# Sum of multiples of 3 or 5 below 1000 in Scala

I'm in the process of learning Scala, and started working through a series of coding puzzles that I've done previously in other languages.

For example, this solution, coded in Erlang:

sum_multiples(Max, Max, Acc) -> io:format("The sum of all the multiples of 3 or 5 below ~p: ~p~n", [Max, Acc]);
sum_multiples(Current, Max, Acc) when (Current rem 3 == 0) or (Current rem 5 == 0) -> sum_multiples(Current + 1, Max, Current + Acc);
sum_multiples(Current, Max, Acc) -> sum_multiples(Current + 1, Max, Acc).


Now, doing this same problem in Scala, I wrote this:

val max = 1000
println(s"The sum of all the multiples of 3 or 5 below ${max}: " + sum_multiples_recursive(1, max, 0)) def sum_multiples_recursive(current: Int, max: Int, acc: Int): Int = { if(current < max){ if(current % 3 == 0 || current % 5 == 0){ sum_multiples_recursive(current + 1, max, current + acc) } else { sum_multiples_recursive(current + 1, max, acc) } } else { acc } }  I'd like to see what an experienced Scala coder might write, what Scala idioms might come into play. ## 2 Answers In the Scala solution as in the Erlang solution, the accumulator is pointless. For max = 1000, you don't necessarily have to be concerned about tail recursion, and you could just write it without an accumulator: def sumMultiplesRecursive(from: Int, to: Int): Int = { if (from >= to) { 0 } else if (from % 3 == 0 || from % 5 == 0) { from + sumMultiplesRecursive(from + 1, to) } else { sumMultiplesRecursive(from + 1, to) } }  Note that the sum_multiple_recursive name, with underscores, does not follow the Scala naming convention. It is not so helpful to mention that it works recursively, but it would also be useful to describe what you mean by "multiples". The from and to parameters, together, could constitute a Range. If you are going to use a Range, then you might as well take advantage of its capabilities: def sumMultiplesOf3Or5(range: Range): Int = { range.filter(n => n % 3 == 0 || n % 5 == 0).sum } val max = 1000; println(s"The sum of all the multiples of 3 or 5 below${max}: " + sumMultiplesOf3Or5(1 until max));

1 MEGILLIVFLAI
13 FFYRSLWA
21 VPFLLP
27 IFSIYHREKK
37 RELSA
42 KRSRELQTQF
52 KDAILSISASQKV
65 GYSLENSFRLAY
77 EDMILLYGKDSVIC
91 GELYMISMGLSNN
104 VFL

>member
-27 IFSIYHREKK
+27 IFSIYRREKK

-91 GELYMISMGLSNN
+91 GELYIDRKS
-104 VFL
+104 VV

Some other tips not mentioned in the accepted answer:

String Interpolation

println(s"The sum ... below ${max}: " + sum_multiples_recursive(1, max, 0))  To make your style more consistent this can be rewritten as: println(s"The sum ... below$max: \${sum_multiples_recursive(1, max, 0)}")


Basically you only need to wrap functions in curly braces and not values.

For max > ~1e6

With a bit of limited testing your current solution seems to give wrong answers when max is around one million. Also, while your algorithm scales linearly with regards to max there is an algorithm that runs in constant time with regards to max. For an explanation of the math behind it see here.

import scala.math.abs

def gcd(a: Int, b: Int): Int =
if (b == 0) abs(a)
else        gcd(b, a % b)

def lcm(a: Int, b: Int): Int =
abs(a * b) / gcd(a, b)

def f(a: Int, b: Int, max: Int): Int = {
def g(x: Int): Int = {
val k = (max - 1) / x
k * (k + 1) / 2
}
val x = a * g(a)
val y = b * g(b)
val u = lcm(a, b)
val z = u * g(u)
x + y - z
}